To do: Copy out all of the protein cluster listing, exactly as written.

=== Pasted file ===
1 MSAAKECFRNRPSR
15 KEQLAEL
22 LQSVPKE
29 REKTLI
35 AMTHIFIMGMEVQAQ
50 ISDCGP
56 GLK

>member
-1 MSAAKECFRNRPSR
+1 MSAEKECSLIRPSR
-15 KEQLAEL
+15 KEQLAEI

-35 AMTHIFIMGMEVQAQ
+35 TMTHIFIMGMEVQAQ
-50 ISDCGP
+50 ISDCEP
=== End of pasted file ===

1 MSAAKECFRNRPSR
15 KEQLAEL
22 LQSVPKE
29 REKTLI
35 AMTHIFIMGMEVQAQ
50 ISDCGP
56 GLK

>member
-1 MSAAKECFRNRPSR
+1 MSAEKECSLIRPSR
-15 KEQLAEL
+15 KEQLAEI

-35 AMTHIFIMGMEVQAQ
+35 TMTHIFIMGMEVQAQ
-50 ISDCGP
+50 ISDCEP